In young adults, we're increasingly discovering that regularity of schedule isn't just about improving brain function; it's also about better holistic feeling overall. Looking at the relationship between sleep and happiness isn't new, with everything from regular naps to high-quality restful sleep conclusively linked to better mood and positivity (which is unsurprising to basically every human alive). It turns out, though, that regularity of sleep schedules has a role to play in that happiness ratio, too.

This June, MIT scientists released a preview of data they'd gathered on 204 college students who'd worn sleep monitors and filled out diaries about mood and thoughts over a month-long period. They found something pretty straightforward: the more irregularly they slept, the less happy they were (at all times of day, not just in the morning), felt more unhealthy, and had lower calm levels. College students tend to be the focus of scientific studies of this kind because they're an easily accessible and usually healthy audience, so further work needs to be done to discover if this still holds when people are over 25, but it suggests that there's a good reason to set regular alarm, anyway.

It Protects You From Cardiovascular Disease

The most common way in which people throw their body clocks out of whack is due to the working week, and most people have likely experienced this: Monday to Friday, people have a relatively regular sleep schedule, but on the weekends, they stay up and sleep in later. The problem with this, scientists explain, is that it leads to a condition known as "social jet lag", a direct result of irregular sleeping that's linked to all kinds of problematic conditions.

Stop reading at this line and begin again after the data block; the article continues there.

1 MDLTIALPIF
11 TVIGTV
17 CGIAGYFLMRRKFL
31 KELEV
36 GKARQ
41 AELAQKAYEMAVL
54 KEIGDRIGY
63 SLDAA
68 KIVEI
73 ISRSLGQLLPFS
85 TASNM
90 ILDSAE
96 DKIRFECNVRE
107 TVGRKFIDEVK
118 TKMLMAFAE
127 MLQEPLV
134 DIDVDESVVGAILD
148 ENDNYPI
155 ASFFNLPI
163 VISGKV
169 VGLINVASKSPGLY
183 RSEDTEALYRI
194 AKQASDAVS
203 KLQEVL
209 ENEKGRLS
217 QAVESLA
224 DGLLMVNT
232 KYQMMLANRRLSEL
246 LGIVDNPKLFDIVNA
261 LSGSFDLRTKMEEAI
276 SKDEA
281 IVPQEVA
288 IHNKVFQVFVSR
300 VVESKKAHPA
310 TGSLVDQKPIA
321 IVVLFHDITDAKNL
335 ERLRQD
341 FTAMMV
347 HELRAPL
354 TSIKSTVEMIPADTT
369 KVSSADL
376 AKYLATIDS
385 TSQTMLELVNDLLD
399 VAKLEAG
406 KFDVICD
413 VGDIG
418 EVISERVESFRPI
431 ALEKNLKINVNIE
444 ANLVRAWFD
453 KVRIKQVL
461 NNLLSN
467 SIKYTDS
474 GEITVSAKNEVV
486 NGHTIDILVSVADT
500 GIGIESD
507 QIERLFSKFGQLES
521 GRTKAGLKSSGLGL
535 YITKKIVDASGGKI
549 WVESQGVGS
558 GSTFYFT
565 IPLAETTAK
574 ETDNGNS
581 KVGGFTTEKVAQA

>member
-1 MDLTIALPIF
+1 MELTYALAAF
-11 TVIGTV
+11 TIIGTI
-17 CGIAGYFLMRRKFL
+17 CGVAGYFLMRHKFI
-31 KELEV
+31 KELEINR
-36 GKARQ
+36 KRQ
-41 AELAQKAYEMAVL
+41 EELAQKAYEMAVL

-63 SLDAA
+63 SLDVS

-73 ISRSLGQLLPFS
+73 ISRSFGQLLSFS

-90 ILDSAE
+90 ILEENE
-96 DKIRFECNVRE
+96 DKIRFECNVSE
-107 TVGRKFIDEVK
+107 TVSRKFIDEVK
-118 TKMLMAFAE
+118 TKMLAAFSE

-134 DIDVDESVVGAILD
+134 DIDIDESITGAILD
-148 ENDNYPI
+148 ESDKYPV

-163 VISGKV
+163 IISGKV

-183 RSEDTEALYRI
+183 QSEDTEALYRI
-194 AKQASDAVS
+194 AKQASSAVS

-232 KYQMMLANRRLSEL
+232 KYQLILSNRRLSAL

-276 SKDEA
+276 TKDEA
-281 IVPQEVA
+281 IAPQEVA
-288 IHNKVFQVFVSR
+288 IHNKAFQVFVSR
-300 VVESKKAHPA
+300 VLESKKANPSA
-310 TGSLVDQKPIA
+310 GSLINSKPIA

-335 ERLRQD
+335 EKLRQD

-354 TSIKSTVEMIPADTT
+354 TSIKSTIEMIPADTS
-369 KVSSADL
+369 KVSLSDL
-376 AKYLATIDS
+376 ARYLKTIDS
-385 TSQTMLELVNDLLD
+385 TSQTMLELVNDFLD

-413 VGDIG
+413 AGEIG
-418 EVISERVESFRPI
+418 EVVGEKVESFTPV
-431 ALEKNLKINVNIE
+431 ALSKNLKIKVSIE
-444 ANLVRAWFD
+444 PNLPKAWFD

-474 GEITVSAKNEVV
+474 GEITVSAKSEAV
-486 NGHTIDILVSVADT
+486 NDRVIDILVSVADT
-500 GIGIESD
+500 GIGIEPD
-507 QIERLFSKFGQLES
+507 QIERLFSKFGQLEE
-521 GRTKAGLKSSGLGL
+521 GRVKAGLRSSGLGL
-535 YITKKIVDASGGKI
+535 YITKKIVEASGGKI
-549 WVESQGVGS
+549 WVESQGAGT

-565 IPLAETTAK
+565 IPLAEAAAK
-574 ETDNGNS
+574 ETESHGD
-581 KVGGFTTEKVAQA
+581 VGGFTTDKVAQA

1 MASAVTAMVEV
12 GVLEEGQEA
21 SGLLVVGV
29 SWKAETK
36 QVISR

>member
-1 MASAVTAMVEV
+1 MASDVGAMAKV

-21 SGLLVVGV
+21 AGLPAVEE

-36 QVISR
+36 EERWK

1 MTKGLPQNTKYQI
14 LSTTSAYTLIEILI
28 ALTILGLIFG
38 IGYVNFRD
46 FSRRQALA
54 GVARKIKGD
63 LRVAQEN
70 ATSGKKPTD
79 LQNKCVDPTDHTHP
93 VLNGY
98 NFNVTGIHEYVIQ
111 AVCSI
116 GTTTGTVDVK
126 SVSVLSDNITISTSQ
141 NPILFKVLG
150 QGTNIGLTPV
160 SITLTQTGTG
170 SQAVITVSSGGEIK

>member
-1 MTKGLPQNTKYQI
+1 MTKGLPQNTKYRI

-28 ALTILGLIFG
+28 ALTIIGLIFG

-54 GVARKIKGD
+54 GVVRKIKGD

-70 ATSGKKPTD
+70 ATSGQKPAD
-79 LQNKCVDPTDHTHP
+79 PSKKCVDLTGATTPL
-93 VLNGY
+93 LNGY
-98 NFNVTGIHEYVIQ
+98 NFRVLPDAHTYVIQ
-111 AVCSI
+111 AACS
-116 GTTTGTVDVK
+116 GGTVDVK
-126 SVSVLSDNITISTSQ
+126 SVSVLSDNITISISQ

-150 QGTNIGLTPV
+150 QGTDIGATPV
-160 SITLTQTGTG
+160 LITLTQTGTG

A study in 2012 found that people with social jet lag, with circadian rhythms out of sync with their surroundings, were more likely to have high BMIs than those who didn't exhibit the same problem. And new science from the University of Arizona this June notes a link between socially jet-lagged patients and higher rates of cardiovascular disease. Irregularity in sleep patterns, it seems, places stress on the body in ways that influence, or possibly contribute directly to, poor health outcomes that seem completely unrelated. Your heart health isn't worth risking in comparison with staying at the bar till last call.

It's Better For Your Metabolism

We've known for quite a long time that the body's internal circadian clock — its rhythm of sleeping and waking, embodied within cells and complex endocrine signals — has a role in metabolism. "As evidenced by individuals working night or rotating shifts," scientists in 2013 wrote in Physiologic Reviews, "disruption of the circadian cycle is strongly associated with metabolic imbalance." In other words, people with disrupted circadian rhythms show exactly how important those rhythms are for the metabolism — and what goes wrong when one part of that relationship goes awry.

A 2016 study from the University of Pittsburgh found that women who had irregular sleep patterns, from delaying their bedtimes to shifting them around, showed higher rates of metabolic problems than women who didn't. Specifically, they showed higher levels of insulin resistance, where the body stops responding properly to insulin, which can lead to diabetes. Insulin resistance itself is related to the metabolism of glucose, an aspect of human health that scientists have known for a while is influenced by circadian rhythms. Many things, it seems, come back to our internal clocks and how we treat them. So keep that in mind next time you want to throw your schedule to the wind and watch Netflix till 3 A.M. — you could be unwittingly impacting your health, happiness, and so much else.